If we learned one thing from Thursday’s press conference by Belarusian President Alexander Lukashenko, it’s that Wagner chief Yevgeny Prigozhin, who has not been seen in public since June 24, appears to be in a decidedly perilous limbo.
Lukashenko put a gulf of distance between himself and Prigozhin the Wagner boss when he said that neither Prigozhin nor his mercenaries were in Belarus, and it was unclear if they would ever move here.
“He is in St Petersburg. Or maybe this morning he would travel to Moscow or elsewhere,” Lukashenko said in response to a question from CNN. “But he is not on the territory of Belarus now.”
When Lukashenko was said to have brokered a deal to end Prigozhin’s would-be insurrection in Russia last month, Kremlin spokesperson Dmitry Peskov said that the agreement came about because Prigozhin and Lukashenko had known each other “personally for a long time, for about 20 years.”
But on Thursday, Lukashenko said that it was Putin who was Prigozhin’s longtime friend, who knew him “much better than I do and knows him longer than I do, about 30 years.”
Neither leader seems too keen on being Prigozhin’s best friend now.
One of the final straws for Prigozhin’s longstanding tensions with the Russian Defense Ministry was the insistence that Wagner mercenaries sign contracts with the Russian government; Prigozhin refused.
But on Thursday, Lukashenko insisted that were Wagner to come to Belarus, its mercenaries would have to sign documents with Belarus’ government.
“When they decide to be located in Belarus, we will draft up a contract with them,” he said.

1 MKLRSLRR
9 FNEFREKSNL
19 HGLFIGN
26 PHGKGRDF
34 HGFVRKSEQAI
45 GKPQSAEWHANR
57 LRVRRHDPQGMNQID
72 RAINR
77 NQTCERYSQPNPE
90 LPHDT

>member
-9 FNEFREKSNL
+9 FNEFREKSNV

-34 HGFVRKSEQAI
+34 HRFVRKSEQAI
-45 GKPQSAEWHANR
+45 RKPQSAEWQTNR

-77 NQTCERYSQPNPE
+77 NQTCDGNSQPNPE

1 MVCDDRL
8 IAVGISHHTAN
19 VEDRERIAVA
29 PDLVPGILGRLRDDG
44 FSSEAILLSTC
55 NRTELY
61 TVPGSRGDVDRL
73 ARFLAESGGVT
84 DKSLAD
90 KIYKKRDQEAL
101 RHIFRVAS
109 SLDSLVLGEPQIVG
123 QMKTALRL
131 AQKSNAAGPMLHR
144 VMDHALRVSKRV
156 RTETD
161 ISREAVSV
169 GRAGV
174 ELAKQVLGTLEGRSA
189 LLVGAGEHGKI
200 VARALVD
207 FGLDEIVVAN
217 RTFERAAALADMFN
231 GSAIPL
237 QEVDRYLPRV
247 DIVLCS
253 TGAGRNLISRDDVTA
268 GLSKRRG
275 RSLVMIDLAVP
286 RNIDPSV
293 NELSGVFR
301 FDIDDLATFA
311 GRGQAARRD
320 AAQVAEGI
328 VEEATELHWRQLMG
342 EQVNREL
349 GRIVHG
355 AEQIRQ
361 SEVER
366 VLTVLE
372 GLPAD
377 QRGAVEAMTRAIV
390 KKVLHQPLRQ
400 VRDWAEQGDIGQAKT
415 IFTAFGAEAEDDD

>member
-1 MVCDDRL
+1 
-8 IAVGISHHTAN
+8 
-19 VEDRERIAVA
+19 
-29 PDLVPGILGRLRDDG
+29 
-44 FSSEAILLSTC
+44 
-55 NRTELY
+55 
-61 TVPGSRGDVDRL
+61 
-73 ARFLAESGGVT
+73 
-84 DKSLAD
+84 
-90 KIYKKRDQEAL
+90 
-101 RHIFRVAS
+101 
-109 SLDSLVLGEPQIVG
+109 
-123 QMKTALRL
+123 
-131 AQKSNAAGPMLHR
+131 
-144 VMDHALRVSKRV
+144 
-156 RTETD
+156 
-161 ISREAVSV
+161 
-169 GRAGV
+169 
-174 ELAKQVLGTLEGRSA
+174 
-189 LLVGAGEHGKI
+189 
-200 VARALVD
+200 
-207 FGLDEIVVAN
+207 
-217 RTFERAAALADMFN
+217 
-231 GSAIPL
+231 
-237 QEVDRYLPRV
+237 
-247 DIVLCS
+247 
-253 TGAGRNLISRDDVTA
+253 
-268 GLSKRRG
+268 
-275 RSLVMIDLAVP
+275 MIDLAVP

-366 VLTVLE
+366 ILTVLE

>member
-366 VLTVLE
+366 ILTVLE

Just as we were learning that Prigozhin was in Russia, not Belarus, Russian state media released images from a reported police raid on Prigozhin’s office and residence in St. Petersburg. The footage — described by presenters as “scandalous” — shows what is described as a stash of gold, money and wigs, along with weapons and several passports apparently belonging to Prigozhin under different aliases.
Lukashenko, whose fealty to Russian President Vladimir Putin has led many to characterize his as nothing more than a vassal state, doubled down on his friendship with Putin.
Even if there are at times tensions, he said, “we have channels of communication and in just minutes have a conversation and in hours meet face to face. We are in the same boat. If we pick a fight and make a hole in this boat, we will both drown.”
Indeed, he said, when it comes to the Russian nuclear weapons that are newly stationed in Belarus, the two countries are joined at the hip.
“It is intended solely for defensive purposes,” he said. Were Russia to use nuclear weapons, “I am sure that it would consult with its closest ally.”